Once you have graduated from an accredited Associates degree program, you must enroll to become licensed or certified in the state you wish to work.

Video About The Career

Licensing and Certification

Graduating from an Associates degree program is only half the battle, now you must become licensed in the state you want to work in.

It’s also advised to earn certification as well, which can be done as soon as you graduate from a program for some certifications, and after a year or two of on the job experience for others.

Requirements to become licensed with vary depending on the state in which you work, but most require that you have graduated from an accredited program with at least a 2.5 GPA.

You will likely need to take an exam in order to become licensed as well.

Your local community college or future employer will have more information about how to become licensed in your state.

There are also several certifications that can set you apart from other Dialysis Technicians, showing your competence and knowledge level in the field.

Certifications must be accredited from one of the following associations:

  • Nephrology Nursing Certification Commission
  • Board of Nephrology Examiners Nursing and Technology
  • National Nephrology Certification Organization

Each association has its own list of certifications, which can be viewed on their respective websites.

However, some of the more popular ones include:

  • Certified Clinical Hemodialysis Technician from the Nephrology Nursing Certification Commission
  • Certified Hemodialysis Technician from the Board of Nephrology Certification Organization
  • Biochemical Nephrology Technologist from the National Nephrology Certification Organization

Each certification requires that applicants have graduated from a degree program, as well as references if they have not had at least two years of experience in the field.

The certifications can be earned by passing an exam, most are multiple-choice questions and are between $175-$200 to apply for.

Even though certification isn’t necessary for all situations, it can set you apart from the rest of the people who are interested in working as Dialysis Technicians, giving you more chances for employment, promotions, and raises.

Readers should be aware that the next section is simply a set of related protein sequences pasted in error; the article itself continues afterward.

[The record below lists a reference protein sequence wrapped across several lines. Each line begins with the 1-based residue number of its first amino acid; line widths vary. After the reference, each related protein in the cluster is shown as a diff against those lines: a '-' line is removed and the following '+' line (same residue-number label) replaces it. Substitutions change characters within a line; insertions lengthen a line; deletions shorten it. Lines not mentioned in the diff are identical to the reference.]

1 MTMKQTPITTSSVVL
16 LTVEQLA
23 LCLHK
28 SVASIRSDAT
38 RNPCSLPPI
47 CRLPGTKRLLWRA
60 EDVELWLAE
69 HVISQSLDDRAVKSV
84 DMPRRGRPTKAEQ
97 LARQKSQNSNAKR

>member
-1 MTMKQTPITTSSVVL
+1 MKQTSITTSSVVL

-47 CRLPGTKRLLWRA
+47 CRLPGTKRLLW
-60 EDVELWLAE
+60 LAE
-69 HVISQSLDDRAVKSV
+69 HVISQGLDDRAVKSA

Certification Example:

dialysis technician certification

Average Training Program Duration: 1-2 Years

The average training program for a Dialysis Technician takes about a year to 18 months to complete.

Those who don’t choose to earn an Associate’s degree can enroll in one of these programs through a trade school or even online.

The important thing is to make sure that the program is accredited by one of the mentioned associations.

Also, be wary of programs that seem too short- they may leave out a lot of important information or not provide lab work or internships to get you started.

Job Outlook

It seems that there will be a rise in this career over the next several years.

Over the coming decade, the career of a Dialysis Technician will grow by around 11 percent.

This is higher than many other careers in the medical field.

More people will require dialysis, as the baby boomer population ages, which will cause a rise in the necessity of Dialysis Technicians across the United States.

Another cause for this growth is the recent advancements in technology, creating better dialysis machines and other medical equipment.

If you find that you may be interested in working as a Dialysis Technician, now would be a great time to begin.

Employment Growth Projection: 11%


That's a higher than average projected growth of 36,500

Should You Become a Dialysis Technician?

Overall Satisfaction: High

Overall Satisfaction

Having a career as a Dialysis Technician can be one of the least stressful in the medical field.

This is because most dialysis centers are open only during certain hours, creating a decent home/work-life balance for Dialysis Technicians.

There is little room for growth in this career without certification or other education, so that can be a negative aspect for some Dialysis Technicians.

Working with patients and helping them every day is very rewarding, says many Dialysis Technicians, creating a career that makes you feel like you want to be at work.

Average Salary: High

Average Salary

On average, a Dialysis Technician will make around $57,800 a year.

Those who have certification, or who have worked in the career for many years, can typically make over $60,000 in some areas, and even $79,340 in others.

When just starting out as a Dialysis Technician, you should expect a salary closer to $30,280 to $40,000 depending on where you gain employment.

Working in a large city or hospital can garner more wages than working in a small town or in a small clinic.

Job Growth Outlook: High

Job Growth Outlook